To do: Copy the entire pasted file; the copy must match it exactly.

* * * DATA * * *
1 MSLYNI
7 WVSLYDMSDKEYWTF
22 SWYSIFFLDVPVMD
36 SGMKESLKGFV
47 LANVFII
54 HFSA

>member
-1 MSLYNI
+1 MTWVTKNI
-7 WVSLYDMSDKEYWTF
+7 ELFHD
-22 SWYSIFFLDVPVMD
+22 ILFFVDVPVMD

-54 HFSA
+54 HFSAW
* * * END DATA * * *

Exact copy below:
1 MSLYNI
7 WVSLYDMSDKEYWTF
22 SWYSIFFLDVPVMD
36 SGMKESLKGFV
47 LANVFII
54 HFSA

>member
-1 MSLYNI
+1 MTWVTKNI
-7 WVSLYDMSDKEYWTF
+7 ELFHD
-22 SWYSIFFLDVPVMD
+22 ILFFVDVPVMD

-54 HFSA
+54 HFSAW